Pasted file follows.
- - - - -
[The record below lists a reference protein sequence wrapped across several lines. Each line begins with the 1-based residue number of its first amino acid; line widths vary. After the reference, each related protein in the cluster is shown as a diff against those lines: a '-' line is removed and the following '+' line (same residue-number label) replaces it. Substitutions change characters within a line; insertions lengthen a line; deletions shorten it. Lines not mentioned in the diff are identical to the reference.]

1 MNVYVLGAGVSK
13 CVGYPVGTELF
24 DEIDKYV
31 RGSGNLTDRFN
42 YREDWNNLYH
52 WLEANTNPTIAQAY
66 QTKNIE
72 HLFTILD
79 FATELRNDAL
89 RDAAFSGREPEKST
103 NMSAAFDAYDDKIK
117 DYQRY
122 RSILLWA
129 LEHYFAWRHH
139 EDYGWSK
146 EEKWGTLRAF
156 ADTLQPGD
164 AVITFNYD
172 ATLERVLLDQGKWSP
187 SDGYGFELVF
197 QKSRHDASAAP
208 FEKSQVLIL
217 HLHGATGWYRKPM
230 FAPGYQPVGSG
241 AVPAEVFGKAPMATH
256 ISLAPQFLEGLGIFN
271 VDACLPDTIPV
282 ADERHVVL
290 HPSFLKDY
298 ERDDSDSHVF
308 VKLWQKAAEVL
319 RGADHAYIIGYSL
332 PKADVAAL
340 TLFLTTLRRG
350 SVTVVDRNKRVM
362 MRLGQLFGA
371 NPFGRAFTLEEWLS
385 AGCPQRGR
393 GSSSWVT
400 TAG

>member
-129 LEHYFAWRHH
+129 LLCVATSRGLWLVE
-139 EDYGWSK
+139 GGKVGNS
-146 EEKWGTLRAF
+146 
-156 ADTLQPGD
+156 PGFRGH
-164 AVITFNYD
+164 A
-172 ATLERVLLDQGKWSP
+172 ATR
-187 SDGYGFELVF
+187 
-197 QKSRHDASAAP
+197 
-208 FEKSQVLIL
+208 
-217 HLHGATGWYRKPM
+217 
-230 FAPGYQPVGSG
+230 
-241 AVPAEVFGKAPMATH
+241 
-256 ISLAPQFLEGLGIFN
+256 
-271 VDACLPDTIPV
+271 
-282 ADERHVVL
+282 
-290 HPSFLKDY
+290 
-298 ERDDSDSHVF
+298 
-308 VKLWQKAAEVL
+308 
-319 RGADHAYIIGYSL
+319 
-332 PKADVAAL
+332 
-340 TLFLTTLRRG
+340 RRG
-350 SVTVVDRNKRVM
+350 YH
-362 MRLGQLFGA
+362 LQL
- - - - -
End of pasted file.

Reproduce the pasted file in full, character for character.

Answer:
[The record below lists a reference protein sequence wrapped across several lines. Each line begins with the 1-based residue number of its first amino acid; line widths vary. After the reference, each related protein in the cluster is shown as a diff against those lines: a '-' line is removed and the following '+' line (same residue-number label) replaces it. Substitutions change characters within a line; insertions lengthen a line; deletions shorten it. Lines not mentioned in the diff are identical to the reference.]

1 MNVYVLGAGVSK
13 CVGYPVGTELF
24 DEIDKYV
31 RGSGNLTDRFN
42 YREDWNNLYH
52 WLEANTNPTIAQAY
66 QTKNIE
72 HLFTILD
79 FATELRNDAL
89 RDAAFSGREPEKST
103 NMSAAFDAYDDKIK
117 DYQRY
122 RSILLWA
129 LEHYFAWRHH
139 EDYGWSK
146 EEKWGTLRAF
156 ADTLQPGD
164 AVITFNYD
172 ATLERVLLDQGKWSP
187 SDGYGFELVF
197 QKSRHDASAAP
208 FEKSQVLIL
217 HLHGATGWYRKPM
230 FAPGYQPVGSG
241 AVPAEVFGKAPMATH
256 ISLAPQFLEGLGIFN
271 VDACLPDTIPV
282 ADERHVVL
290 HPSFLKDY
298 ERDDSDSHVF
308 VKLWQKAAEVL
319 RGADHAYIIGYSL
332 PKADVAAL
340 TLFLTTLRRG
350 SVTVVDRNKRVM
362 MRLGQLFGA
371 NPFGRAFTLEEWLS
385 AGCPQRGR
393 GSSSWVT
400 TAG

>member
-129 LEHYFAWRHH
+129 LLCVATSRGLWLVE
-139 EDYGWSK
+139 GGKVGNS
-146 EEKWGTLRAF
+146 
-156 ADTLQPGD
+156 PGFRGH
-164 AVITFNYD
+164 A
-172 ATLERVLLDQGKWSP
+172 ATR
-187 SDGYGFELVF
+187 
-197 QKSRHDASAAP
+197 
-208 FEKSQVLIL
+208 
-217 HLHGATGWYRKPM
+217 
-230 FAPGYQPVGSG
+230 
-241 AVPAEVFGKAPMATH
+241 
-256 ISLAPQFLEGLGIFN
+256 
-271 VDACLPDTIPV
+271 
-282 ADERHVVL
+282 
-290 HPSFLKDY
+290 
-298 ERDDSDSHVF
+298 
-308 VKLWQKAAEVL
+308 
-319 RGADHAYIIGYSL
+319 
-332 PKADVAAL
+332 
-340 TLFLTTLRRG
+340 RRG
-350 SVTVVDRNKRVM
+350 YH
-362 MRLGQLFGA
+362 LQL